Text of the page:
The Liblouis software suite provides an open-source braille translator, back-translator and formatter for a large number of languages and braille codes. It is a set of libraries designed for use in any of a number of applications, both free and commercial. It is written in C so that it does not require a runtime environment and hence can be used in applications written in high-level languages such as Java and Python.
The major focus of this release is on braille table updates. There are major updates to German, Arabic, Chinese, Turkish, Dutch, Czech, Latvian, Spanish and Ethiopic. Some of these new tables have only been possible because Bert Frees fixed some nasty long standing bugs behind the scene. Also there is the usual assortment of code improvements and cleanups.
This release implements major improvements for back-translation thanks to concerted efforts by Bue Vester-Andersen, Bert Frees, Timothy Lee and others. In particular the input/output positions are now correct also for back-translation. There are new and improved Chinese Braille tables and some long awaited improvements to UEB. The release also has some code cleanups and documentation improvements.
This release contains the usual assortment of braille table improvements, cleanups and bug fixes. The most prominent change is the refactoring of the call APIs by Bert Frees that makes the code much more manageable and solid and will help us in the future to evolve the library.
Liblouis is an open-source braille translator and back-translator named in honor of Louis Braille. It features support for computer and literary braille, supports contracted and uncontracted translation for many languages and has support for hyphenation. New languages can easily be added through tables that support a rule- or dictionary based approach. Tools for testing and debugging tables are also included. Liblouis also supports math braille (Nemeth and Marburg).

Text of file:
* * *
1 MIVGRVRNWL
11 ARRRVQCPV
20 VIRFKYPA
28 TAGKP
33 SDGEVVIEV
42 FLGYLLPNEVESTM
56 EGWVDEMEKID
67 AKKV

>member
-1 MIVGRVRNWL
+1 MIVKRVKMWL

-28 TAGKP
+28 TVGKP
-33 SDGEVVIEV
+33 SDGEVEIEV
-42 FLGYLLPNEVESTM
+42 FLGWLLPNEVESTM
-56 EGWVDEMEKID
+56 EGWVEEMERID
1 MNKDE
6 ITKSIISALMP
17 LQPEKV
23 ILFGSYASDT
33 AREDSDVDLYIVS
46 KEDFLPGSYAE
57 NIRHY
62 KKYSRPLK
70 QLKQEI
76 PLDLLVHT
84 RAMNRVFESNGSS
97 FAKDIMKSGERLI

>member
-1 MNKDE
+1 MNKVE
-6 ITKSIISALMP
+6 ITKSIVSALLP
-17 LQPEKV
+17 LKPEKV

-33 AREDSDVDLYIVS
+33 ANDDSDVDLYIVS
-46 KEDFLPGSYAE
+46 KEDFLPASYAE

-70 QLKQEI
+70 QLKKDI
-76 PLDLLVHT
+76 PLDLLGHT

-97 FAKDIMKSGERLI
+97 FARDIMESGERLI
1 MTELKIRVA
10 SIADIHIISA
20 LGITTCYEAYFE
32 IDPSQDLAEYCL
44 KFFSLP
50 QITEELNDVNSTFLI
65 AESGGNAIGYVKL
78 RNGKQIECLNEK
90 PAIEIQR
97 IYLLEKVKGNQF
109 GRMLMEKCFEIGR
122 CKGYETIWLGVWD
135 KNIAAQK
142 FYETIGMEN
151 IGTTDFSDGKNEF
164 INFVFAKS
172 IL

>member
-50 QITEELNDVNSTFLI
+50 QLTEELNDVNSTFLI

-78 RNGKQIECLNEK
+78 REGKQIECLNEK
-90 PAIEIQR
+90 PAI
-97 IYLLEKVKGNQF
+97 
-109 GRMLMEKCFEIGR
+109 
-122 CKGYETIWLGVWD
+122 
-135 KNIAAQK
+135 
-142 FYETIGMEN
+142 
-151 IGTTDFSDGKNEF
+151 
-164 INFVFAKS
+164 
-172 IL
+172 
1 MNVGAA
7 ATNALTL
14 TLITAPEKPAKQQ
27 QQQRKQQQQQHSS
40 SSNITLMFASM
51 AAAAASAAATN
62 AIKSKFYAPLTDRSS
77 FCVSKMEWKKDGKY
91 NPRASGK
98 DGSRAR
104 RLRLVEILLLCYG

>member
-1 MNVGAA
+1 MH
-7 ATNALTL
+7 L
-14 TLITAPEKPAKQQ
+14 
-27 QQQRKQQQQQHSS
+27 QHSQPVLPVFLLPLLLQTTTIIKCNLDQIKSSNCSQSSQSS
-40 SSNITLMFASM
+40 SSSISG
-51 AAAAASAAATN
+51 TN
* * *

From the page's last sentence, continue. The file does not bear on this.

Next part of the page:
Liblouis has features to support screen-reading programs. This has led to its use in numerous open-source and proprietary screenreaders such as NVDA, Orca, BrailleBack and JAWS. It is also used in some commercial assistive technology applications for example by ViewPlus.
Liblouis is the translator of choice for Benetech’s Bookshare, providing braille access to more than 350,000 books to members worldwide. Bookshare currently offers titles in braille in more than a dozen languages, with the ability to quickly add new languages as translation tables become available.
Liblouis is based on the translation routines in the BRLTTY screenreader for Linux. It has, however, gone far beyond these routines. In Linux and Mac OSX it is a shared library, and in Windows it is a DLL.
Liblouis is free software licensed under the GNU Lesser GPL.
Liblouisutdml is an open-source braille formatter. The formatting can be configured via a style sheet. By incorporating Liblouis it provides the capability of translating any XML or plain text file into properly transcribed, embosser-ready braille. This includes translation into grade two, mathematical codes, etc.
Liblouisutdml is free software licensed under the GNU Lesser GPL.
There are several braille production systems based on Liblouis and/or Liblouisutdml.
BrailleBlaster, a joint project between ViewPlus Technologies, American Printing House for the Blind and Abilitiessoft, is aimed at hands-on production where every detail of the Braille is controlled via a graphical user interface.
DAISY Pipeline, backed by the DAISY Consortium, is aimed at automated, hands-off, high-volume production on the server.
Sao Mai Braille, a rich text editing and Braille translation software for Windows, is developed by Sao Mai Center for the Blind, a non-profit organization based in Vietnam.